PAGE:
Friday, October 26, 2007

Birthday plants

I celebrated my birthday this week. Over the years I've added a number of plants to the garden which bloom on my birthday: these are my birthday plants. Two are near the top of my list of favorite plants of any season: Crocus speciosus and fall-blooming Camellia sasanqua. In recent years another improbable one has emerged: Brugmansia 'Charles Grimaldi'.

Crocus speciosus is virtually a wild flower here. It seeds itself around a bit, comes up here and there, and I'm never sure where I'll see it each year. Although this plant gives the impression of being as nearly permanent as any crocus in our climate, it's not. For years I watched plants reappear and bloom in the same places in the garden. This gave me the impression that it was capable of surviving over the long term under our conditions. Encouraged by this, years ago I planted them by the thousand in the lawns. For the first several years these plantings were spectacular. But over the years they have thinned out to the point that the viewer would never guess how many there once were. A big part of the problem is that when densely planted, the pickings are easy for the squirrels and probably voles, too. I've seen the squirrels dig them from the lawn. I've never actually seen a vole eat anything (in fact, I've actually seen voles only a few times).

The camellias here have a history which makes me proud: I raised most of them from seed. Nearly forty years ago I visited a local public garden with an extensive camellia planting in October. The plants were full of seed, seed being enthusiastically collected by squirrels, chipmunks and rats. I asked permission, got it, and filled my pockets with fresh seed of Camellia sasanqua, C. oleifera and C. japonica cultivars. Back home, I built an impromptu cold frame, sowed the seed, and then mostly forgot about it. The years passed, they accumulated into decades, and eventually the camellias began to bloom. Most are Camellia sasanqua, a few are clearly C. oleifera, and three or four are C. japonica.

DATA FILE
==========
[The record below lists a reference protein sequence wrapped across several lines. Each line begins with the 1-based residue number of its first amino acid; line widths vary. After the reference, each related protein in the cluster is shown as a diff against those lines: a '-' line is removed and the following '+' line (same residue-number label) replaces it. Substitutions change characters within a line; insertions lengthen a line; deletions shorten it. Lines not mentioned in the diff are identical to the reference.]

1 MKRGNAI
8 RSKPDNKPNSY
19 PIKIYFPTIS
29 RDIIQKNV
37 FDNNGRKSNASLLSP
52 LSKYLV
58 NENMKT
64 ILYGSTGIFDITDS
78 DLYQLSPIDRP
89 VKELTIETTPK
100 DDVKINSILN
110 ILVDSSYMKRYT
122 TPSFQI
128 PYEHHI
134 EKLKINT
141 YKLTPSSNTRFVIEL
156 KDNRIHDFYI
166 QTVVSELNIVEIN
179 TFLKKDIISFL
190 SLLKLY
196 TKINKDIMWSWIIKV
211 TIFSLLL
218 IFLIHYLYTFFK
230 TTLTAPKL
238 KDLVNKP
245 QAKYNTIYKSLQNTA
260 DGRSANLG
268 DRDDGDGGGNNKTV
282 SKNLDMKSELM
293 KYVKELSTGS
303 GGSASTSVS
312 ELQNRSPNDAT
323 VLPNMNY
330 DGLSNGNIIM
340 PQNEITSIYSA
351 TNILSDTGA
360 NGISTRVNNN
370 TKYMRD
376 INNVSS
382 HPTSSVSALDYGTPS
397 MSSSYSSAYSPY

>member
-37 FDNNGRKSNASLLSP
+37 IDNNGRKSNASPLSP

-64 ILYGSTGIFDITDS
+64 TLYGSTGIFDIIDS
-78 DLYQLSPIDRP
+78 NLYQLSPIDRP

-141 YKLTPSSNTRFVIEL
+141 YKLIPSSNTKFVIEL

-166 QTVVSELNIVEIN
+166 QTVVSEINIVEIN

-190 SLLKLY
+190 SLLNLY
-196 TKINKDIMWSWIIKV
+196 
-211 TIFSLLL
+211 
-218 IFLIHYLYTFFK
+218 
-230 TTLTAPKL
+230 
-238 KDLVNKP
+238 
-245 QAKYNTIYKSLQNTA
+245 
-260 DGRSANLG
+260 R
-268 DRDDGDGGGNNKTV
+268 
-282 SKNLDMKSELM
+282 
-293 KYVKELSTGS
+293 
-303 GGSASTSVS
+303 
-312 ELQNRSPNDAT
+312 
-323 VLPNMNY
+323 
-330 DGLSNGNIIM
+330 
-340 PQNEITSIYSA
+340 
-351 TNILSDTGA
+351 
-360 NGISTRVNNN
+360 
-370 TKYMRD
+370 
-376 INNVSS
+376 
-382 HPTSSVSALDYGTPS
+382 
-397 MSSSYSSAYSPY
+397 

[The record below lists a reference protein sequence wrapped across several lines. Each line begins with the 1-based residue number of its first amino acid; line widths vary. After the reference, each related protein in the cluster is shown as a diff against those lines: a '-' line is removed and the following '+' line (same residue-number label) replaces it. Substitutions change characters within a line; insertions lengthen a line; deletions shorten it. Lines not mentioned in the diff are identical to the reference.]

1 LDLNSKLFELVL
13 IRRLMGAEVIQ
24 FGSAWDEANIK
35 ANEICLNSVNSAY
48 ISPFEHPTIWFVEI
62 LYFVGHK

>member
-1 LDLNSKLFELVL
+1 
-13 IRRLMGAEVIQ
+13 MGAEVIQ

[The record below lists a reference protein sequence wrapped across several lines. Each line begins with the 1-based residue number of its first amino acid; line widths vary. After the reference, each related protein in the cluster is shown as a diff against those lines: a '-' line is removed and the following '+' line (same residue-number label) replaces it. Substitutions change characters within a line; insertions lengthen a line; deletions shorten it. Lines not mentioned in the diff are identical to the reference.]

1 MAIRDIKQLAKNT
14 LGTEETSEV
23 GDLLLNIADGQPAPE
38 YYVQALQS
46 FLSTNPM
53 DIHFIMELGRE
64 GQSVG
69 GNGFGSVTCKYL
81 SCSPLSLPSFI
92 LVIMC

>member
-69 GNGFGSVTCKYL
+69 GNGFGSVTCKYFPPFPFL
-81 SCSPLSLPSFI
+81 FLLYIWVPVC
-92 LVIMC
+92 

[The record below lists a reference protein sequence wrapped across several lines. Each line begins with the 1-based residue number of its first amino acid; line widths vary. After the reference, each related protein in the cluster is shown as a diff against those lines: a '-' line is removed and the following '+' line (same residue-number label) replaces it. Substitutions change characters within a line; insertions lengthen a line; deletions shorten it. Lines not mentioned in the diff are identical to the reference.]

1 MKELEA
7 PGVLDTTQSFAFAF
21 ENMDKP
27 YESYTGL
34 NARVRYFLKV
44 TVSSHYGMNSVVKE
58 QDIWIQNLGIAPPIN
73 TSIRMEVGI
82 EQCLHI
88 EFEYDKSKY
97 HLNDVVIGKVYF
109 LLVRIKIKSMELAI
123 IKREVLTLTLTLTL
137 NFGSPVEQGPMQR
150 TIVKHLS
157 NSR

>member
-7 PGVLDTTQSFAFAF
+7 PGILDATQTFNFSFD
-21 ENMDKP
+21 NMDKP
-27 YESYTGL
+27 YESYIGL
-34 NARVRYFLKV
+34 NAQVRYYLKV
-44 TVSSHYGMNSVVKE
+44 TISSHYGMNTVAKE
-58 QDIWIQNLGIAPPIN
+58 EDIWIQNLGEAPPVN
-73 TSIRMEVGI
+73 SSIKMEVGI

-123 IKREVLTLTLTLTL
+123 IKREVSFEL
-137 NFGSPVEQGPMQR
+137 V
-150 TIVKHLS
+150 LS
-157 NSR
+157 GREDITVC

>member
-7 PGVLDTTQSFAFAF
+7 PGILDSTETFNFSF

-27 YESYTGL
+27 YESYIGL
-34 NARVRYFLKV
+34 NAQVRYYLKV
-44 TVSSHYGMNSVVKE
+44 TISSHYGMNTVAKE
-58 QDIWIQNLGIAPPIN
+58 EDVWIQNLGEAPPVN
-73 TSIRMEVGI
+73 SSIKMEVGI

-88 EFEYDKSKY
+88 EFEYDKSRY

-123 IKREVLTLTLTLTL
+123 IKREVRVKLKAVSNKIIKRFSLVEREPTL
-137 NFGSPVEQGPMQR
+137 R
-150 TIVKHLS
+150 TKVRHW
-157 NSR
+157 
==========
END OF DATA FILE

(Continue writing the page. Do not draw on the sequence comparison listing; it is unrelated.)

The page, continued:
The Camellia japonica have few-petaled flowers of a sort of pink-red. When a snowstorm catches them in bloom, the effect is very poetic. The C. oleifera seem to be typical examples of that species: white fragrant flowers on plants with foliage distinct in small ways from that of typical C. sasanqua.

The Camellia sasanqua are one of my birthday plants. The flowers, in various pinks and white, have only a few petals and an unusual and very agreeable scent. I esteem them more for this scent than anything else. When the bushes are in full bloom, they enliven their corner of the garden; but it's the scent I crave.

In recent years I've added another plant to my birthday list. This is the improbable one. Who would have thought that Brugmansia 'Charles Grimaldi' would have survived outside 24/7/365 for nearly a decade in this garden? But it has, and each year it goes up to seven or eight feet high and then, with each full moon of late summer and fall, produces its prodigiously fragrant flowers. These start out pale yellow orange and mature a rich pumpkin orange if the weather is cool. It's in bloom today in the cool rain.

The rain: finally it's raining. I won't complain if it goes on for another week. But the overcast sky means no pictures for now: I'll post photos of the Crocus, Camellia and Brugmansia later. I hope 'Charles Grimaldi' waits.

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